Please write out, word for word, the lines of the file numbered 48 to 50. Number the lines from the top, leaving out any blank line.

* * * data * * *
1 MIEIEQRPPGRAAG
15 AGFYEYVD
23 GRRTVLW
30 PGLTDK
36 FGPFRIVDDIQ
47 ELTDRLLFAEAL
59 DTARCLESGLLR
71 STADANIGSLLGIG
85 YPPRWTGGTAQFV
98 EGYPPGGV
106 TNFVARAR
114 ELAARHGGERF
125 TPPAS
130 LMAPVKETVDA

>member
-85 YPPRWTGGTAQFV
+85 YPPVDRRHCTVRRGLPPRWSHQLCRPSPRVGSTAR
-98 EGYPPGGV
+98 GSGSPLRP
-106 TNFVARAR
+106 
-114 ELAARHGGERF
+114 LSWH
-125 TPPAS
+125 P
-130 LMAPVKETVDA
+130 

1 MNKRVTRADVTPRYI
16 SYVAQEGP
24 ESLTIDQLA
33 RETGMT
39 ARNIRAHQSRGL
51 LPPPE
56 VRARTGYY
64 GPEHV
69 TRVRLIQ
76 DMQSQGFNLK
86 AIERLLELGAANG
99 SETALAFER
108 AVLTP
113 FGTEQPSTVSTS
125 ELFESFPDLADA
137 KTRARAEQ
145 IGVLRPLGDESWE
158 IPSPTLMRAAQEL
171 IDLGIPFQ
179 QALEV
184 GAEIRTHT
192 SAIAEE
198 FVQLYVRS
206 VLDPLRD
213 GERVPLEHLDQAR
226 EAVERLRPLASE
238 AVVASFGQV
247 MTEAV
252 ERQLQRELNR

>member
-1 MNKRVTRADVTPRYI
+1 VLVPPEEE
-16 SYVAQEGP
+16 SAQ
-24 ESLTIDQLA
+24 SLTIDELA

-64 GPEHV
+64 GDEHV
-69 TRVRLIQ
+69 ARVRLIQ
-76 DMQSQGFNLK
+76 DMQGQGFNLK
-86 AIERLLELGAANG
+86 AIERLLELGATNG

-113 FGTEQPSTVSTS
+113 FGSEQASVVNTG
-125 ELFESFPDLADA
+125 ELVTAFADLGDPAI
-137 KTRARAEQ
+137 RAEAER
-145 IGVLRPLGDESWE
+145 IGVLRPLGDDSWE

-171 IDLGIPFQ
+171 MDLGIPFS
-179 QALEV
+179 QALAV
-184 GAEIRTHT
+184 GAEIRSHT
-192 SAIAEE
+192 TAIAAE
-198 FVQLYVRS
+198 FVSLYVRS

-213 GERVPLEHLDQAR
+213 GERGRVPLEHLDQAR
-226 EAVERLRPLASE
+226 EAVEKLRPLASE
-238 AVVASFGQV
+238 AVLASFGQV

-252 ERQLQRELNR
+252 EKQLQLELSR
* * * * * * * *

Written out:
184 GAEIRTHT
192 SAIAEE
198 FVQLYVRS